Using PSScriptAnalyzer to check your PowerShell code for best practices

Are you interested in learning if your PowerShell code follows what the community considers to be best practices? Well, you’re in luck because Microsoft has a new open source PowerShell module named PSScriptAnalyzer that does just that. According to the GitHub page for PSScriptAnalyzer, it’s a static code checker for PowerShell modules and scripts that checks the quality of PowerShell code by running a set of rules that are based on best practices identified by the PowerShell team and community. In addition to testing your code with the PSScriptAnalyzer built in rules, you can also create your own custom rules if your organization has specific guidelines for writing PowerShell code.

Installing the PSScriptAnalyzer module is easy when installing it from the PowerShell gallery:


I used the Get-Module cmdlet after installing the PSScriptAnalyzer module to verify that it was indeed installed.

In the following example, I’ll use Script Analyzer to test my MrDSC module that I have on GitHub to determine if I’ve missed following any of the best practices. I’ll exclude the PSProvideDefaultParameterValue rule since there’s a bug with it that I’ve logged on GitHub.


In the previous example, it did catch several items in my module that I need to revisit. An unused variable that can be removed from my code, a plural noun that should be singular, and the use of a positional parameter.

It’s very easy to over look things so I’m glad to see something like PSScriptAnalyzer that I can use to validate that my PowerShell code meets the industry standards for best practices before sharing it online. Speaking of sharing PowerShell code, I typically share my code on GitHub and I will continue to use GitHub as a source control and collaboration tool moving forward, but I also plan to start using the PowerShell Gallery as a method of distribution for the stable versions of my PowerShell modules if for no other reason than for the ease of installation.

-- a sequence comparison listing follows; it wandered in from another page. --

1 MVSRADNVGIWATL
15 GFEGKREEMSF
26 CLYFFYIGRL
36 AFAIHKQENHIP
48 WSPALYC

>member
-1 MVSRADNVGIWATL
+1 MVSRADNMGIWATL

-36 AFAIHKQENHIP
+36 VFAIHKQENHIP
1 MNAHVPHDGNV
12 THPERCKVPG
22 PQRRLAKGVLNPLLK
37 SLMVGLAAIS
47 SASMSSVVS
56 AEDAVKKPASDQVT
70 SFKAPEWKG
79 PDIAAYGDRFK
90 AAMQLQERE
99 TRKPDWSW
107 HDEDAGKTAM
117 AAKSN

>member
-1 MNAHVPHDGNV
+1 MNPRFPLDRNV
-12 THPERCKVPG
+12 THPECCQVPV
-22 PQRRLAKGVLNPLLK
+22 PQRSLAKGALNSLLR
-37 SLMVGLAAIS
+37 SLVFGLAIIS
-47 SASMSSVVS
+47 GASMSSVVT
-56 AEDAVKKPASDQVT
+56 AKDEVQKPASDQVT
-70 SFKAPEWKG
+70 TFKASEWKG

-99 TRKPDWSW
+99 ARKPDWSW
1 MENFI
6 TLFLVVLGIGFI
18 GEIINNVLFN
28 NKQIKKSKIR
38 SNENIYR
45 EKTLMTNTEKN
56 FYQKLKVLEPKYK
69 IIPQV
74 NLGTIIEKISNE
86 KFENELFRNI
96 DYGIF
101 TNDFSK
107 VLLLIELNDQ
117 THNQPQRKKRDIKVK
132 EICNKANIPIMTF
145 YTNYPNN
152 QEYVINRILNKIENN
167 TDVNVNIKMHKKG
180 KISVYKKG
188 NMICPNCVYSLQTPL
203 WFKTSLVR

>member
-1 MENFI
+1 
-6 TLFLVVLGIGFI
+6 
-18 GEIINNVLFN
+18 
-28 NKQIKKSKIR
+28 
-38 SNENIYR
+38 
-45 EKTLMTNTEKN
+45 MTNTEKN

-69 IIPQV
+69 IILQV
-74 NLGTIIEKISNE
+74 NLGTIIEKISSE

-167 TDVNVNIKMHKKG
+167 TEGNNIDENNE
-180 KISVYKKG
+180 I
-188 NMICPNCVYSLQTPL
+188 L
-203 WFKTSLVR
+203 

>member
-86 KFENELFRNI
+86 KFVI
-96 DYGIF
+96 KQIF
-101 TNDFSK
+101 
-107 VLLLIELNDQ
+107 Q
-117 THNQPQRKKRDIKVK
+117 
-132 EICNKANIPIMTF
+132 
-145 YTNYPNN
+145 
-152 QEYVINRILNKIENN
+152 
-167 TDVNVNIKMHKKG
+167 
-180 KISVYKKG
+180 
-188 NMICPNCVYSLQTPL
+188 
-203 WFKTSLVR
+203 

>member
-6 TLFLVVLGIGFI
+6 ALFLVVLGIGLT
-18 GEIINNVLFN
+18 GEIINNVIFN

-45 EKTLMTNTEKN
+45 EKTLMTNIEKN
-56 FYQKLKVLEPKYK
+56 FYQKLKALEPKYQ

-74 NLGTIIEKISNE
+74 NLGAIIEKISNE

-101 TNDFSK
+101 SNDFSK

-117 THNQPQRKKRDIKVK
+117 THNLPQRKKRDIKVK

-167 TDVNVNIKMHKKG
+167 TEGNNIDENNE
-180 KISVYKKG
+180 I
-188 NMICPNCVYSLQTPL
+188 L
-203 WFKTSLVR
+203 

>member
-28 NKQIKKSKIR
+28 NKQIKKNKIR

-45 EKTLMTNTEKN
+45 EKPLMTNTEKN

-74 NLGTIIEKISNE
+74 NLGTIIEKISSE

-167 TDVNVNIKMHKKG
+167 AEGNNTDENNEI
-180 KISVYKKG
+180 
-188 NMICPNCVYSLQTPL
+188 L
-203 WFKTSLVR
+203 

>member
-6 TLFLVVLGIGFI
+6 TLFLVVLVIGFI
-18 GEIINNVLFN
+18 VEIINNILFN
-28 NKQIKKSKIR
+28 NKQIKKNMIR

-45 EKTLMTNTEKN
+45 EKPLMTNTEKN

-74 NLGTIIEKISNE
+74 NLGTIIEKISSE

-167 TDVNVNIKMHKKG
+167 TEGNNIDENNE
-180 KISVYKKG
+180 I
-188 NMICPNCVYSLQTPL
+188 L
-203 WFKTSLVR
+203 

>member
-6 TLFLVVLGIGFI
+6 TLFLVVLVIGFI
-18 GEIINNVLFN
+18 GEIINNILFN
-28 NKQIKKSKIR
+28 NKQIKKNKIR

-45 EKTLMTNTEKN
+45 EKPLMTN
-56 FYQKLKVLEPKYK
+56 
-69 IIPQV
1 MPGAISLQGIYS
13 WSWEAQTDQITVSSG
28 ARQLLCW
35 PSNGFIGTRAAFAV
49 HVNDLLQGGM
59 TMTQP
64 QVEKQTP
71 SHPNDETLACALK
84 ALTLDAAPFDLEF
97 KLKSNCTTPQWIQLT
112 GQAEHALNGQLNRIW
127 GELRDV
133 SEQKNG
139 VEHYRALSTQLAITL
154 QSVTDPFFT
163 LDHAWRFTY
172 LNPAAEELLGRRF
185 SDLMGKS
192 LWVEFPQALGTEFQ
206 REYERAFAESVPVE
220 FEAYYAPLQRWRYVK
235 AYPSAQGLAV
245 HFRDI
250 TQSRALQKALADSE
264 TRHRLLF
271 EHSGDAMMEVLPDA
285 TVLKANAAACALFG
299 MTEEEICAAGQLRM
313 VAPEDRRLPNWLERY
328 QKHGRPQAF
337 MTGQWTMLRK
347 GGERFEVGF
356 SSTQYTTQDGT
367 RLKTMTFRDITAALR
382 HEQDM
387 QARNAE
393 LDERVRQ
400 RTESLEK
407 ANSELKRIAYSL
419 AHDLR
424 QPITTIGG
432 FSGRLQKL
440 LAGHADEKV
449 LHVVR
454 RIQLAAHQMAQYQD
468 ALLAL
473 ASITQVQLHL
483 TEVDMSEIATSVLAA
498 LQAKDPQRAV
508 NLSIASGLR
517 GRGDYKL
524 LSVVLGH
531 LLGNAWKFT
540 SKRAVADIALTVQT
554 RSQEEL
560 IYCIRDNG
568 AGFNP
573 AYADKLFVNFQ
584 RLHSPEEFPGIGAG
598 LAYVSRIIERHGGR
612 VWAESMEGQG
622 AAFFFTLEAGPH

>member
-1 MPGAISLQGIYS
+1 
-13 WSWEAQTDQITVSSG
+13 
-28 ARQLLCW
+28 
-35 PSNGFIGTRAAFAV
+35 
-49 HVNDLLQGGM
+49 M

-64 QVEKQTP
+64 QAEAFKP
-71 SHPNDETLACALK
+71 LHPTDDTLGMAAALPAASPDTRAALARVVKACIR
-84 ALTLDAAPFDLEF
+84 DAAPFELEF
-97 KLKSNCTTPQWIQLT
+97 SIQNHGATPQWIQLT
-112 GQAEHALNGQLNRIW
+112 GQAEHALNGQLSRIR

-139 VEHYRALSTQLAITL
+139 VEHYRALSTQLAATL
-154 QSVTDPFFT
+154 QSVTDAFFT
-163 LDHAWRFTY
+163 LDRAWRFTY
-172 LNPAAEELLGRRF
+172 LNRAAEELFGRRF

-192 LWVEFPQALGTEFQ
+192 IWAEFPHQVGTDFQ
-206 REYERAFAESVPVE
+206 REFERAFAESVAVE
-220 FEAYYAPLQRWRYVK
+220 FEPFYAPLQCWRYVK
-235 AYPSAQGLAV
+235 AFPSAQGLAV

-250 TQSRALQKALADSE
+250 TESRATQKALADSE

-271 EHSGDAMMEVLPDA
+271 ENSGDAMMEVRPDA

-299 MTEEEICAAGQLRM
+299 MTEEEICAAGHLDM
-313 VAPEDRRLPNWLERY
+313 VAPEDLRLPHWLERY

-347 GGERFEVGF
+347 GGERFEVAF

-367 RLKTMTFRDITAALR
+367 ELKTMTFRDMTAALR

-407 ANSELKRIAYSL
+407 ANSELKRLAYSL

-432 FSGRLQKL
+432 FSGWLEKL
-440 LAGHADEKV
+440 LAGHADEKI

A module containing sample rules can be found on GitHub as well. I’ll use those rules to check my module also:


Of course you can place anything you want in your own custom rules and the ones that are informational are worth reading through but action on those isn’t always necessary.

If you have the ISESteroids add-on for the PowerShell ISE (Integrated Scripting Environment), you can also enable real time code analysis using the script analyzer rules:


If you don’t have ISESteroids, you can still take advantage of the script analyzer rules in the default ISE with the script analyzer add-on:


Once the script analyzer add-on is enabled, the add-on will be displayed on the far right side in the ISE:


I also noticed that Nana Lakshmanan from the PowerShell team has a script analyzer custom rules module on the PowerShell Gallery:


While I haven’t taken a look at that specific module, based on the author it’s definitely something worth taking a look at. Also notice that a license URL is specified for the module shown in the previous example. You should always specify a license when sharing your code <period>. I’m not perfect either and that’s something I need to revisit for some of the code that I’ve previously shared. I plan to specify the MIT license for all of the code that I share online.

Last but not least, Get-Involved. There are script analyzer community meetings which are hosted by Microsoft. The information for those meetings can be found in the announcements section of the PSScriptAnalyzer GitHub page.


1 Comment

  1. mobychien

    What is the difference between PSScriptAnalyzer & the PowerShell add-ons “Script Analyzer”?


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